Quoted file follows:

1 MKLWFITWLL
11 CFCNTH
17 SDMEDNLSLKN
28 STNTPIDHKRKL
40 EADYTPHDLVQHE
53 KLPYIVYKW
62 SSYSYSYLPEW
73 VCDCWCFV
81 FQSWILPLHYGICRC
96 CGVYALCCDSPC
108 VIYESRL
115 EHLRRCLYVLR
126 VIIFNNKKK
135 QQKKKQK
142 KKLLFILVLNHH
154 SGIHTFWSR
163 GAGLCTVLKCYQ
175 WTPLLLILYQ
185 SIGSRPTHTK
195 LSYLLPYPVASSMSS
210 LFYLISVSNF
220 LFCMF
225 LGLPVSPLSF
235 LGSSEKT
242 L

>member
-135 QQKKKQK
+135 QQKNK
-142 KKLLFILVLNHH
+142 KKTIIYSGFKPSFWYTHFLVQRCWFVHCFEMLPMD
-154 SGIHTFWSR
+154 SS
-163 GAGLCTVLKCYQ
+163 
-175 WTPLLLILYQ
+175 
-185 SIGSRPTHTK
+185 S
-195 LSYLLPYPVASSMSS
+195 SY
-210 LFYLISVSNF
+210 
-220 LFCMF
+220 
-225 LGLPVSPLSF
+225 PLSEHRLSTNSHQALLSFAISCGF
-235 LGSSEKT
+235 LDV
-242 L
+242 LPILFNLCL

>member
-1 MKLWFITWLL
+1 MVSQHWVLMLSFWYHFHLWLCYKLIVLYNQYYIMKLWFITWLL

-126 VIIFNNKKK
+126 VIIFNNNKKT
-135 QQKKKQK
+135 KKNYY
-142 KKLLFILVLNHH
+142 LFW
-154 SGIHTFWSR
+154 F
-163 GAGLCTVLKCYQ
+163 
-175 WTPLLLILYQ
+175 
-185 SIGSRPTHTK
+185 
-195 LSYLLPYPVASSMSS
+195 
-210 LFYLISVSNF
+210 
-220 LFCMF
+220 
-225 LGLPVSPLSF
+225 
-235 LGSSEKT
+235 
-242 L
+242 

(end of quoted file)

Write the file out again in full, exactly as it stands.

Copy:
1 MKLWFITWLL
11 CFCNTH
17 SDMEDNLSLKN
28 STNTPIDHKRKL
40 EADYTPHDLVQHE
53 KLPYIVYKW
62 SSYSYSYLPEW
73 VCDCWCFV
81 FQSWILPLHYGICRC
96 CGVYALCCDSPC
108 VIYESRL
115 EHLRRCLYVLR
126 VIIFNNKKK
135 QQKKKQK
142 KKLLFILVLNHH
154 SGIHTFWSR
163 GAGLCTVLKCYQ
175 WTPLLLILYQ
185 SIGSRPTHTK
195 LSYLLPYPVASSMSS
210 LFYLISVSNF
220 LFCMF
225 LGLPVSPLSF
235 LGSSEKT
242 L

>member
-135 QQKKKQK
+135 QQKNK
-142 KKLLFILVLNHH
+142 KKTIIYSGFKPSFWYTHFLVQRCWFVHCFEMLPMD
-154 SGIHTFWSR
+154 SS
-163 GAGLCTVLKCYQ
+163 
-175 WTPLLLILYQ
+175 
-185 SIGSRPTHTK
+185 S
-195 LSYLLPYPVASSMSS
+195 SY
-210 LFYLISVSNF
+210 
-220 LFCMF
+220 
-225 LGLPVSPLSF
+225 PLSEHRLSTNSHQALLSFAISCGF
-235 LGSSEKT
+235 LDV
-242 L
+242 LPILFNLCL

>member
-1 MKLWFITWLL
+1 MVSQHWVLMLSFWYHFHLWLCYKLIVLYNQYYIMKLWFITWLL

-126 VIIFNNKKK
+126 VIIFNNNKKT
-135 QQKKKQK
+135 KKNYY
-142 KKLLFILVLNHH
+142 LFW
-154 SGIHTFWSR
+154 F
-163 GAGLCTVLKCYQ
+163 
-175 WTPLLLILYQ
+175 
-185 SIGSRPTHTK
+185 
-195 LSYLLPYPVASSMSS
+195 
-210 LFYLISVSNF
+210 
-220 LFCMF
+220 
-225 LGLPVSPLSF
+225 
-235 LGSSEKT
+235 
-242 L
+242 